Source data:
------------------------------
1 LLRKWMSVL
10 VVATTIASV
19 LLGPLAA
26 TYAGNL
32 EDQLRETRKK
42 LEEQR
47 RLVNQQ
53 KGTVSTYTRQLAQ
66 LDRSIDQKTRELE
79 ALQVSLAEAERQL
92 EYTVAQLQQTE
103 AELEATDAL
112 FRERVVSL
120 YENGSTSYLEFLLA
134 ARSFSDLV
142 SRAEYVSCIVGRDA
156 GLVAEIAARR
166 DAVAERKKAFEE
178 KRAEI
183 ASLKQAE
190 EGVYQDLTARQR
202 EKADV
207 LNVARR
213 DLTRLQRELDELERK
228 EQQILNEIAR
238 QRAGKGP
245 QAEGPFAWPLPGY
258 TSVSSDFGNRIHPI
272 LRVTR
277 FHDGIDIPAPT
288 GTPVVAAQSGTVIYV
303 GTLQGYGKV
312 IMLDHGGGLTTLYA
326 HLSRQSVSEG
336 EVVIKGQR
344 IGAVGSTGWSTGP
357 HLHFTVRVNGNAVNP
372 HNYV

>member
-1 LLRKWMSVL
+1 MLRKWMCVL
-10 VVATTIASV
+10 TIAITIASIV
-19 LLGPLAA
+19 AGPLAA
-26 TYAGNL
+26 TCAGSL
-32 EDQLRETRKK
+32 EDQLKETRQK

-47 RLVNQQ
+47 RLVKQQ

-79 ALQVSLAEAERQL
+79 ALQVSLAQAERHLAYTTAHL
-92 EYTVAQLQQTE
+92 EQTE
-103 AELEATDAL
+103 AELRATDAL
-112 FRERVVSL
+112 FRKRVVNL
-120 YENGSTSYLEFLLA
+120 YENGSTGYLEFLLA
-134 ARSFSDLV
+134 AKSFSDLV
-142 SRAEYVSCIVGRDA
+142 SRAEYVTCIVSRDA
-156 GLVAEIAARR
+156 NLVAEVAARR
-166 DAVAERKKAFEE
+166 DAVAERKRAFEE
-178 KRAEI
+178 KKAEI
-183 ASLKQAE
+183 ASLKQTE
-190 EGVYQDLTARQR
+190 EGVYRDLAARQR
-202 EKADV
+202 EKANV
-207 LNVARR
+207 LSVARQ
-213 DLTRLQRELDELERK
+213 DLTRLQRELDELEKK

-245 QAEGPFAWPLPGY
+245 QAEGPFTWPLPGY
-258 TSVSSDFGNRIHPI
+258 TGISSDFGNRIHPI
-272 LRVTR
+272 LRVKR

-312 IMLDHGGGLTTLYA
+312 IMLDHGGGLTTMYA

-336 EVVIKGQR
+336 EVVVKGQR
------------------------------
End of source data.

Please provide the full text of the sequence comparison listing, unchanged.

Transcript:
1 LLRKWMSVL
10 VVATTIASV
19 LLGPLAA
26 TYAGNL
32 EDQLRETRKK
42 LEEQR
47 RLVNQQ
53 KGTVSTYTRQLAQ
66 LDRSIDQKTRELE
79 ALQVSLAEAERQL
92 EYTVAQLQQTE
103 AELEATDAL
112 FRERVVSL
120 YENGSTSYLEFLLA
134 ARSFSDLV
142 SRAEYVSCIVGRDA
156 GLVAEIAARR
166 DAVAERKKAFEE
178 KRAEI
183 ASLKQAE
190 EGVYQDLTARQR
202 EKADV
207 LNVARR
213 DLTRLQRELDELERK
228 EQQILNEIAR
238 QRAGKGP
245 QAEGPFAWPLPGY
258 TSVSSDFGNRIHPI
272 LRVTR
277 FHDGIDIPAPT
288 GTPVVAAQSGTVIYV
303 GTLQGYGKV
312 IMLDHGGGLTTLYA
326 HLSRQSVSEG
336 EVVIKGQR
344 IGAVGSTGWSTGP
357 HLHFTVRVNGNAVNP
372 HNYV

>member
-1 LLRKWMSVL
+1 MLRKWMCVL
-10 VVATTIASV
+10 TIAITIASIV
-19 LLGPLAA
+19 AGPLAA
-26 TYAGNL
+26 TCAGSL
-32 EDQLRETRKK
+32 EDQLKETRQK

-47 RLVNQQ
+47 RLVKQQ

-79 ALQVSLAEAERQL
+79 ALQVSLAQAERHLAYTTAHL
-92 EYTVAQLQQTE
+92 EQTE
-103 AELEATDAL
+103 AELRATDAL
-112 FRERVVSL
+112 FRKRVVNL
-120 YENGSTSYLEFLLA
+120 YENGSTGYLEFLLA
-134 ARSFSDLV
+134 AKSFSDLV
-142 SRAEYVSCIVGRDA
+142 SRAEYVTCIVSRDA
-156 GLVAEIAARR
+156 NLVAEVAARR
-166 DAVAERKKAFEE
+166 DAVAERKRAFEE
-178 KRAEI
+178 KKAEI
-183 ASLKQAE
+183 ASLKQTE
-190 EGVYQDLTARQR
+190 EGVYRDLAARQR
-202 EKADV
+202 EKANV
-207 LNVARR
+207 LSVARQ
-213 DLTRLQRELDELERK
+213 DLTRLQRELDELEKK

-245 QAEGPFAWPLPGY
+245 QAEGPFTWPLPGY
-258 TSVSSDFGNRIHPI
+258 TGISSDFGNRIHPI
-272 LRVTR
+272 LRVKR

-312 IMLDHGGGLTTLYA
+312 IMLDHGGGLTTMYA

-336 EVVIKGQR
+336 EVVVKGQR